Thrifty Car and Van Rental: Brian Richmond
Brian Richmond on driving his way to profit in the car hire business
Name: Brian Richmond
Franchise: Thrifty Car and Van Rental
Cost of start-up: £10,000
Thanks to mounting frustrations with public transport in the UK, the British love affair with the car doesn’t look like ending any time soon. This is all good news for Brian Richmond, who owns a successful Thrifty Car Rental franchise in Ayr.
“From working part time in the Thrifty Aberdeen branch, I saw how much support I could receive being part of a franchise network,” explains Brian. “After witnessing the success of Thrifty Aberdeen, I realised that I could become part of a good thing too!
“Due to the experience that I gained from the part time work in Aberdeen, I knew I had the commitment to run my own business and so the process only took five months from my startup idea to the first day of trading,” he says.
Thrifty has certainly exploited the growing popularity of car rentals, and is now the world’s sixth largest company of it’s kind, operating in over 60 countries across the globe. A 90 per cent franchised business, Thrifty launched opened it’s first UK office in 1991 and now has over 75 branches across the country.
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“Being part of a franchise network mean that you have the back up and support of an established business,” says Brian. “Thrifty have offered me a proven business format providing continual support which has been an immense help and made me feel that I am not going it alone.”
Although Thrifty was on hand to offer financial advice, Brian had fortunately saved enough money to set up his franchise without assistance. On top of the initial £10,000 franchise fee, Brian has had to stump up for the working capital, payment of stocks, bills and continuing fees – bringing the total cost to £100,000.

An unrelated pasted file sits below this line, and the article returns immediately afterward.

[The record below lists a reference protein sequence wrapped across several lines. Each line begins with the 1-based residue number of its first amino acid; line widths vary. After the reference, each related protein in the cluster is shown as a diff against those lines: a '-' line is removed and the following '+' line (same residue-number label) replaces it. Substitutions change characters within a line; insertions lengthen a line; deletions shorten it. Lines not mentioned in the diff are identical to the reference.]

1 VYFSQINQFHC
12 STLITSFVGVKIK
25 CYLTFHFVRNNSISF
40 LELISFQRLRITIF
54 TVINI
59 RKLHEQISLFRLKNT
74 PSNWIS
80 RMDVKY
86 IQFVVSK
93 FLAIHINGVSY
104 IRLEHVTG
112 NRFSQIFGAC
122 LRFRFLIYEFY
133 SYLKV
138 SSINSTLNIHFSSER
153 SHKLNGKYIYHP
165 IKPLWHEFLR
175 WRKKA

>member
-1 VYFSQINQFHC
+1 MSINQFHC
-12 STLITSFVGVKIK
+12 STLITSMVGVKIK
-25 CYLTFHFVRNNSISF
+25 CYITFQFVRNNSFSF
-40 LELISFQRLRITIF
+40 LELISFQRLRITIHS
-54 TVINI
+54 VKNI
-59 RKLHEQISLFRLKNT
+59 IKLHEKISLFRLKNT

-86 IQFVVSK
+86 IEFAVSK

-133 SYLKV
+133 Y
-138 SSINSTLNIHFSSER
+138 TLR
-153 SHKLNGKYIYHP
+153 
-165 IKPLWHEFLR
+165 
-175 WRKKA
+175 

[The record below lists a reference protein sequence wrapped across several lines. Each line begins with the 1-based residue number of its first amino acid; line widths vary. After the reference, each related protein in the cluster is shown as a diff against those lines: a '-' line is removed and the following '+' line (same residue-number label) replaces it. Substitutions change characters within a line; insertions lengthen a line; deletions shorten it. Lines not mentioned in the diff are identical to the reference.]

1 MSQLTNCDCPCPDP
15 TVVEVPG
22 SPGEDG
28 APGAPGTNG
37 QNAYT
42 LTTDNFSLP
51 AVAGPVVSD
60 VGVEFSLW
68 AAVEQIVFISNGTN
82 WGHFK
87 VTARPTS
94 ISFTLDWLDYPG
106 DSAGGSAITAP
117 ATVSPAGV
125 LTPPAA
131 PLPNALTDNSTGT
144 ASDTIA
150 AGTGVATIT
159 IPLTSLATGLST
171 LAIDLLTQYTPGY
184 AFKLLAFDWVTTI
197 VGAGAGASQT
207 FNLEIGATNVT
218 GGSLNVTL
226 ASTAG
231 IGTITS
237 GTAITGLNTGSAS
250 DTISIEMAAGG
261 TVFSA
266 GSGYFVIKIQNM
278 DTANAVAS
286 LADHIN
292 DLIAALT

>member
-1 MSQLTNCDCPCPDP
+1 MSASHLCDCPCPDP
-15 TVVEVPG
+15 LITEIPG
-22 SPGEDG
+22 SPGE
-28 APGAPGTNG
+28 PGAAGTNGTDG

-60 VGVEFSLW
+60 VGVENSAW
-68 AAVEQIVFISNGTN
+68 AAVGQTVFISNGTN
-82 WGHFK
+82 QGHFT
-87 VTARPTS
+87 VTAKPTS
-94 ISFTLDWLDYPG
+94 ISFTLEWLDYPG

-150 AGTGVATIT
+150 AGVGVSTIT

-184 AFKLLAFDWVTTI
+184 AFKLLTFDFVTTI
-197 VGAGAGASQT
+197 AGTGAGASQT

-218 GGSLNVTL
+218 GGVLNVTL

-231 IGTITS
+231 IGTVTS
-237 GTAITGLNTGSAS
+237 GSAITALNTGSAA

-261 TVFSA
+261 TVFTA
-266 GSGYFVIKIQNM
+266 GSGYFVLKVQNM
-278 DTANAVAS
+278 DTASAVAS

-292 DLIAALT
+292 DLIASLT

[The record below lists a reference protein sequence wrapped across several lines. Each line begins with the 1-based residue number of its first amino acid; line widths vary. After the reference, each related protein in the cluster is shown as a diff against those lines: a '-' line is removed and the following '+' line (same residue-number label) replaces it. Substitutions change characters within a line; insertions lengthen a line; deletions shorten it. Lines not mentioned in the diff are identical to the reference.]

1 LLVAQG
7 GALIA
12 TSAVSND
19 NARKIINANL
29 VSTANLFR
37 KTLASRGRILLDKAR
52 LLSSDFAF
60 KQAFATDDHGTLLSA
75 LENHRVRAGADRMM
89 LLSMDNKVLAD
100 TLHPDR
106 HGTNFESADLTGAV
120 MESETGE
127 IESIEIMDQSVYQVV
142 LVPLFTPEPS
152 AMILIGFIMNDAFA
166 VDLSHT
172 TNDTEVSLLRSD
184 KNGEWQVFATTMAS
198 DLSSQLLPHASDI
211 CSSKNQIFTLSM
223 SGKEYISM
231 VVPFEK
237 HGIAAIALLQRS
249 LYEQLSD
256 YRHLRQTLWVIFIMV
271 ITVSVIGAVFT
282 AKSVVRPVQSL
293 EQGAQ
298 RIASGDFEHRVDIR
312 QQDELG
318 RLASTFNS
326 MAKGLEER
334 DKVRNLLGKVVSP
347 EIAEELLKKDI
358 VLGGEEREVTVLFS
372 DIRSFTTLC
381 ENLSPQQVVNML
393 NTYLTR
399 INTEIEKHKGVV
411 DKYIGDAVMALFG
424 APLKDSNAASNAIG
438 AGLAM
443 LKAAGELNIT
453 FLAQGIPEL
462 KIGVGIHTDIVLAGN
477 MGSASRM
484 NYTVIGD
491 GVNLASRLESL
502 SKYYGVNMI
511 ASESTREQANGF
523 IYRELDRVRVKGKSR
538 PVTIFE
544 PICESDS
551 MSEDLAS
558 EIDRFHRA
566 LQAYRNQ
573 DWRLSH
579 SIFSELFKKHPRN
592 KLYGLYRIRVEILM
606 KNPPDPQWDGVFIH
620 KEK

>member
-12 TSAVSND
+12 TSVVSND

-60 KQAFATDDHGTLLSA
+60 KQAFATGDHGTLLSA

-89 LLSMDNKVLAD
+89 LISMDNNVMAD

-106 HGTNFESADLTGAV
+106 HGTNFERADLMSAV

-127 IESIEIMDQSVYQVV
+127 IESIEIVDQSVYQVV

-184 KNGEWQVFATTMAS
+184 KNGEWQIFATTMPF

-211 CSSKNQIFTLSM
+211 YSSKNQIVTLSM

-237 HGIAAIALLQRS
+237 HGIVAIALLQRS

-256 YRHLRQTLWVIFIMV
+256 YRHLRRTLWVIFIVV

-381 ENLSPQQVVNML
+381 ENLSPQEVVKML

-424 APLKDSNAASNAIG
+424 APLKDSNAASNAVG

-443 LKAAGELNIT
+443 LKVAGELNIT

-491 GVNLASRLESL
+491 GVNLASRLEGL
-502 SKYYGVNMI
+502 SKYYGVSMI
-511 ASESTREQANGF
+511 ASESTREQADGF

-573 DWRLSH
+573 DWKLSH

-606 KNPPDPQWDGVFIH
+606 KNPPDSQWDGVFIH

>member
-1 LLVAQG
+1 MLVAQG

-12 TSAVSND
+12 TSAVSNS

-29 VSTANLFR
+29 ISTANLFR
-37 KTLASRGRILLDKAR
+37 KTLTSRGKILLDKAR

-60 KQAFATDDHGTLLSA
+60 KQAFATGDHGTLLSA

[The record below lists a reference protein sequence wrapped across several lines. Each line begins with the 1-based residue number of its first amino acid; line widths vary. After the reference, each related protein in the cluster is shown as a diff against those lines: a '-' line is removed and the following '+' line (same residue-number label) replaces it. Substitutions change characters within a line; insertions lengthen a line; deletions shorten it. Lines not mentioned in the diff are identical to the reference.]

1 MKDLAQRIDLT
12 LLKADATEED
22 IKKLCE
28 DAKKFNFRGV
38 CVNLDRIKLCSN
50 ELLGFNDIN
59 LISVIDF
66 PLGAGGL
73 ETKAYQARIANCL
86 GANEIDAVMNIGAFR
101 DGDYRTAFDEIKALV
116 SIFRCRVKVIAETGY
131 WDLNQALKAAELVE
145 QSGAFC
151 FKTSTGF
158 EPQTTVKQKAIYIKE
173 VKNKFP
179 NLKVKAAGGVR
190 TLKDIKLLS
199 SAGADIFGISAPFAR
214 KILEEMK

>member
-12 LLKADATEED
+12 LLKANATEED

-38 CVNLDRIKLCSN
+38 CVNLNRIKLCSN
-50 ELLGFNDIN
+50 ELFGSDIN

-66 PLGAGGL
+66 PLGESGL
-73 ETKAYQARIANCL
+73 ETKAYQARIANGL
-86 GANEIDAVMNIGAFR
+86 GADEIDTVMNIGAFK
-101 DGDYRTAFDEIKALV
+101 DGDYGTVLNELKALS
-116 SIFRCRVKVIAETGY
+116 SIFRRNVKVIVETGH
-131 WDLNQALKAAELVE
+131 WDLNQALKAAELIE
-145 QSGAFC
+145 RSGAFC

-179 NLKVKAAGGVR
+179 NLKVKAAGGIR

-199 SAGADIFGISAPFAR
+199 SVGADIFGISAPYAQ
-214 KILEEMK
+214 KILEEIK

Life as a franchisee
Brian now works an average of 65 hours a week to keep the franchise ticking over, but he can rely on the Richmond family to help out – wife Linda is a co-director and son Steven helps run the fleet of cars.
So, apart from sharing the workload with your family, what does Brian think helps when taking on a franchise?
“My top tip is to set yourself small achievable goals,” he advises. “You have to take one step at a time and take professional advice and support from the franchisor.
“Research is a key factor – you have got to assess your own suitability and motivation as well as assessing the suitability of the franchisor.
“Anyone considering running a franchise should be convinced that they themselves are driven, determined and enthusiastic,” Brian says.
However, problems do occur, and in Brian’s case changing regulations and legal requirements have proved to be a slight headache, a situation many entrepreneurs will identify with.
“Issues such as disabled entrances and exits, health and safety, sewerage and planning factors that have a constant need to be updated, can be problematic as they are ongoing,” he explains.
Despite this, Brian is very satisfied with how his franchise has gone from strength to strength and has no real regrets.
“I am happy with the way things have run in the past and I would not change anything.
“Maybe I should have invested in a Thrifty franchise sooner!” he says.
Brian now works an average of 65 hours a week to keep the franchise ticking over.